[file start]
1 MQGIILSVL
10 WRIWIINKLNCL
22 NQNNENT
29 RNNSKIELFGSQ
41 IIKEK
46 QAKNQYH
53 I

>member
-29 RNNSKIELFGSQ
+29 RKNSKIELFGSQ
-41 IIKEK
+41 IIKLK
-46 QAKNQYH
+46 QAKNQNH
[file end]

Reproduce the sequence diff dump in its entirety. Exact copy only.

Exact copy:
1 MQGIILSVL
10 WRIWIINKLNCL
22 NQNNENT
29 RNNSKIELFGSQ
41 IIKEK
46 QAKNQYH
53 I

>member
-29 RNNSKIELFGSQ
+29 RKNSKIELFGSQ
-41 IIKEK
+41 IIKLK
-46 QAKNQYH
+46 QAKNQNH